Stacking Innovations at Southwest Airlines

In The Innovation Stack, Jim McKelvey explains how to “build an unbeatable business one crazy at a time.” He introduces a mindset and methodology that drive a process of stacking innovations. He focuses on four firms: Bank of Italy (later renamed Bank of America), IKEA, Southwest Airlines, and his own company, Square.

Here’s how stacking innovations worked at Southwest Airlines. The first of its “crazy” ideas led to 12 others:

1. Maximized Aircraft Utilization. Herb [Kelleher] began with Southwest’s central insight: “Planes make money in the air, not on the ground.” This might seem obvious until you consider how much time most planes spend on the ground. Southwest made a bet that the more flights it flew, the more profitable the airline would be. There was a point, for example, when Southwest was averaging twice as many flights out of each of its gates as its competitors. How did it manage that?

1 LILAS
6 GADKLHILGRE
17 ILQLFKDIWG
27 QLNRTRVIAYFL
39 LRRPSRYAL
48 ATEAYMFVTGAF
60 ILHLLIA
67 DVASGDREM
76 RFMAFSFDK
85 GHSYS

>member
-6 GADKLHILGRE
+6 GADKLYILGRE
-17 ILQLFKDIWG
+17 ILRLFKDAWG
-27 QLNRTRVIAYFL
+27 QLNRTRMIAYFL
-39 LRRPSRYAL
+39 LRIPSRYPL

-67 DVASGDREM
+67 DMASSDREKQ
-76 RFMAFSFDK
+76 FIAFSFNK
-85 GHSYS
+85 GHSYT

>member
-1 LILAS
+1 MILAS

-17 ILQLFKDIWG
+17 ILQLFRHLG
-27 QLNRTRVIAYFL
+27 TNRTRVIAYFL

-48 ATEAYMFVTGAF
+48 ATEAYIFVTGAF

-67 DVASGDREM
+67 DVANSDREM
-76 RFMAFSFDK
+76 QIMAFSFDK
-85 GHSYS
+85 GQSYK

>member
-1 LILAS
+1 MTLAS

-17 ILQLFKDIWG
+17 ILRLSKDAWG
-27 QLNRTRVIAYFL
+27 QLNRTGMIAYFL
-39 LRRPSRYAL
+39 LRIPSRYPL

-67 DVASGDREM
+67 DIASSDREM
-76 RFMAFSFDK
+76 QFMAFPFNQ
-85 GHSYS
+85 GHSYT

This first innovation required these additional breakthrough innovations: 2. Ten-Minute Turnaround, 3. Standardized Fleet, 4. Batch Boarding, 5. Open Seating, 6. Singe Class, 7. Fringe Airports, etc. You get the idea…

After the formal part of McKelvey’s interview of Kelleher, then chairman and CEO of Southwest Airlines, was completed, “Herb shared perhaps the greatest insight. How much fun it all was!”

The Innovation Stack was published by Portfolio/Penguin (March 2020)


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